Crisis in primary places as one in seven children fail to win admission to their first choice school

Education Editor

Teachers' leaders warned of a crisis in primary school places on a day when thousands of parents had to face up to the disappointment of not getting their child into their first-choice school.

A poll of more than 50 local councils indicated that around one in seven parents - nearly 86,000 - failed to win a place at their first choice school.

In Kensington and Chelsea, the figure was 39 per cent, while parents in other London boroughs also fared worse than the rest of the country. In Lambeth, south London, the figure was 21 per cent, and in Hammersmith and Fulham it was 25 per cent.

Today saw the first "national offer day" for primary schools with all parents being told of the success or otherwise of their applications at the same time. Those who asked for the result by email received it today, while letters will be dropping through letterboxes around the country to the rest tomorrow.

It looked last night as if more parents had failed to gain entry to their first choice schools prompting widespread speculation that there would be a growth in appeals.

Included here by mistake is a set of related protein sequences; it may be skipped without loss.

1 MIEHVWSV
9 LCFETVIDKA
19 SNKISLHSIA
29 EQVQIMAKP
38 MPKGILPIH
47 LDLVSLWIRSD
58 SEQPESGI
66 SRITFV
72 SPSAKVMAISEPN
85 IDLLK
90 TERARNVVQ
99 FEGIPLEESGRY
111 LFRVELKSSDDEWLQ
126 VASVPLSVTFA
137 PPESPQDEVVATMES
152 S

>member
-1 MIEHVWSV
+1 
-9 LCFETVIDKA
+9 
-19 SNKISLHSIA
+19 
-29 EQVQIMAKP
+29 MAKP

This was largely down to a bulge in the birth-rate this year. in London, for instance there were more than 100,000 applications for places for the first time ever.

Dr Mary Bousted, general secretary of the Association of Teachers and Lecturers, said there was a "crisis" in primary school places. "We know local authorities simply haven't got the mechanism and haven't got the ability to plan for an increase in school places," she added.

New schools would only be approved if they were free schools, and often they had difficulty in finding a site for their new schools.

"They [the Government] have prevented local authorities from building primary schools, and they have left it to the market of free school providers and academies," she said. "It is not surprising there is a crisis in primary school places."

Tristram Hunt, Labour's Shadow Education Secretary, said the Government had failed in its duty to provide enough good places for every primary school child. It had given priority to the free school programme which had "diverted" two thirds of new places away from the areas of greatest need.